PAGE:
State debt at an all-time high
The state's spending and revenue generation are coming more in line says state Comptroller Thomas P. DiNapoli, who put out a report on the state's financial condition.
“State policy decisions in the past three years have helped New York better align state spending with revenue, but difficulties remain,” DiNapoli said in a statement. “The aim should be to build on the progress made and put New York state on a truly sustainable fiscal path. While short-term financial results appear positive, the fact that we are still dependent on temporary resources means the long-term outlook remains challenging.”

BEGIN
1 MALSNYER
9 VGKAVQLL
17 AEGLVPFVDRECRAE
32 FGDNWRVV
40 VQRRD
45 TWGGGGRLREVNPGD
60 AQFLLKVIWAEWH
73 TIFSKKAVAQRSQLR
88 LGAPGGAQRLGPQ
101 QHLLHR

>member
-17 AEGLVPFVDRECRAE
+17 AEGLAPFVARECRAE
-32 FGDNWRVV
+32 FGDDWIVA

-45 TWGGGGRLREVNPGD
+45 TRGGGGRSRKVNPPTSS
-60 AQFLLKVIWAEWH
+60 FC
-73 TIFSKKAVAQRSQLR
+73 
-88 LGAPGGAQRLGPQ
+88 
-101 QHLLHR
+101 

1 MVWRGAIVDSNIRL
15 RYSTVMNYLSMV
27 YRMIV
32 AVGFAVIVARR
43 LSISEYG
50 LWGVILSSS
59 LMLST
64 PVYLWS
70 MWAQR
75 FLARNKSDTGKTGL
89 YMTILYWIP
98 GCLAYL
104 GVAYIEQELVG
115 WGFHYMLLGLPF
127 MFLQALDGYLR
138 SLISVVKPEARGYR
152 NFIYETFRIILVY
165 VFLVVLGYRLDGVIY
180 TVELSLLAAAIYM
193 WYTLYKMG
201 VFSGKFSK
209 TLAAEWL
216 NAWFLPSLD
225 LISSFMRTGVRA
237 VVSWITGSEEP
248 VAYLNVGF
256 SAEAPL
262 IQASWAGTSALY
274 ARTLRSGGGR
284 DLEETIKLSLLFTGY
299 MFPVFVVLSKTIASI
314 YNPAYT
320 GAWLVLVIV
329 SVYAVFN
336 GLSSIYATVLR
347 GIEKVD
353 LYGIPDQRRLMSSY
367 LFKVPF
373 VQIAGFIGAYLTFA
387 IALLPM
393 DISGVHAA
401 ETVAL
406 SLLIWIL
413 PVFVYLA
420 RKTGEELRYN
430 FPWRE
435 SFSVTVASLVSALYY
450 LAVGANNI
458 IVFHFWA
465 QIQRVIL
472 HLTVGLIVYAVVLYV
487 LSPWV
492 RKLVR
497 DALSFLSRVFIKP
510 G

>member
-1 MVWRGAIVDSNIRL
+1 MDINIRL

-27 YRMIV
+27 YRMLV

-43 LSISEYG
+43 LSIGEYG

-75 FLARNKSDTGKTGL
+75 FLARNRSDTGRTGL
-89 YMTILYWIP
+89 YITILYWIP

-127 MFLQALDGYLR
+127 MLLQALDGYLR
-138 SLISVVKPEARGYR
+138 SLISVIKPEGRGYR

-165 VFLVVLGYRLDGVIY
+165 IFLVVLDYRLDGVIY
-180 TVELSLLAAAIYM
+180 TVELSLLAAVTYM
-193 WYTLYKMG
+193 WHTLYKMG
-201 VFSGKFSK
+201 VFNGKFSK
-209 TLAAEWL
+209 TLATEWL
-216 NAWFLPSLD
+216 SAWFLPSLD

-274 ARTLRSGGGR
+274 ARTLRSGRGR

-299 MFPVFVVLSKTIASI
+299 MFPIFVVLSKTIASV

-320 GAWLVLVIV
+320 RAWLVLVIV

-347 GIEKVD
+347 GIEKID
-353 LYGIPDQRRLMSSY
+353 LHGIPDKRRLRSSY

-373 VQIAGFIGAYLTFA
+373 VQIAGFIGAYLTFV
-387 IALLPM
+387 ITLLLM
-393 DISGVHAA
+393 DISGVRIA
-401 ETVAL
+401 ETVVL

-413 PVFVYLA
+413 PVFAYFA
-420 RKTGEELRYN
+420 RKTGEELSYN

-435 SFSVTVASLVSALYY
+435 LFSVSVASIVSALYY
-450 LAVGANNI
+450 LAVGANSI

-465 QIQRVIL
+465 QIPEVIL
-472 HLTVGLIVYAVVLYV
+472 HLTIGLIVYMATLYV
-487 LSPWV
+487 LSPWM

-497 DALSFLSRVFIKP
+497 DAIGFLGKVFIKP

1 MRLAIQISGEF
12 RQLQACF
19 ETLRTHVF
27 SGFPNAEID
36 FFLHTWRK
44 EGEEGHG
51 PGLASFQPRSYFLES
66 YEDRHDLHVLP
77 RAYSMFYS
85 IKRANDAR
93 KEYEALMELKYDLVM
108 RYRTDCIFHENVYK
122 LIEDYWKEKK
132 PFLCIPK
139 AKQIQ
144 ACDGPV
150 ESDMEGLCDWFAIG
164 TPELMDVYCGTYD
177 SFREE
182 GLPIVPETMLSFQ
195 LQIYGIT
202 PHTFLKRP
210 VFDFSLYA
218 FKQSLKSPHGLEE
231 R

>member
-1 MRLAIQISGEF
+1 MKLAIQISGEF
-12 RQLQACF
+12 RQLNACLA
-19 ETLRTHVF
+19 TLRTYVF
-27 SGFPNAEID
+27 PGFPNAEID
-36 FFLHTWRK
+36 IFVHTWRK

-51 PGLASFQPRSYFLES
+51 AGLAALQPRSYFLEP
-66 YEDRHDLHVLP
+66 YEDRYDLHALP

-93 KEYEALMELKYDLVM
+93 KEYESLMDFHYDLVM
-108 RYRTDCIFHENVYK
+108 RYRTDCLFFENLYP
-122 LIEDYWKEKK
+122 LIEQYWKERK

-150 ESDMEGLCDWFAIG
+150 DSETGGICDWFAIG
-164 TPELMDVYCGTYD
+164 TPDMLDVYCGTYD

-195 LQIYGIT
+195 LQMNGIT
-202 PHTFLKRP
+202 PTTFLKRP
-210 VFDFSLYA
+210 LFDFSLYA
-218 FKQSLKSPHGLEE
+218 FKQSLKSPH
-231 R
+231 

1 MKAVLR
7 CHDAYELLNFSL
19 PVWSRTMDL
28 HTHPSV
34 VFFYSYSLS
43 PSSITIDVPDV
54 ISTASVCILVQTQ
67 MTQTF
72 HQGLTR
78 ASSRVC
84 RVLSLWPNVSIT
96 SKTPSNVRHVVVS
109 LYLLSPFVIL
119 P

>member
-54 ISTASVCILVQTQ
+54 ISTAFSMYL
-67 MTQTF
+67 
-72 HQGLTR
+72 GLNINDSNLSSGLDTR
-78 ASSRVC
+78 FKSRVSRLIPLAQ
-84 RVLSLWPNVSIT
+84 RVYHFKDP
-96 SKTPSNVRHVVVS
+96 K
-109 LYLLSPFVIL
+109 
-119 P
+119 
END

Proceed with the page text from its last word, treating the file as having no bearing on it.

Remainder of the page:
One challenge is the state's debt, which is at an all-time high of $63.5 billion, according to the report, which is available below.
According to the report, state spending decreased .3 percent from the prior year, but spending since 2009 has still outpaced inflation. The state's spending since 2009 has required $17.7 billion in borrow, including $3.5 billion in 2013.
"State funded debt outstanding equaled $3,246 per person, or 6.2 percent of personal income," says the release. "State funded debt service totaled $7.1 billion in 2012-13 and is expected to grow to $8.6 billion by 2018."
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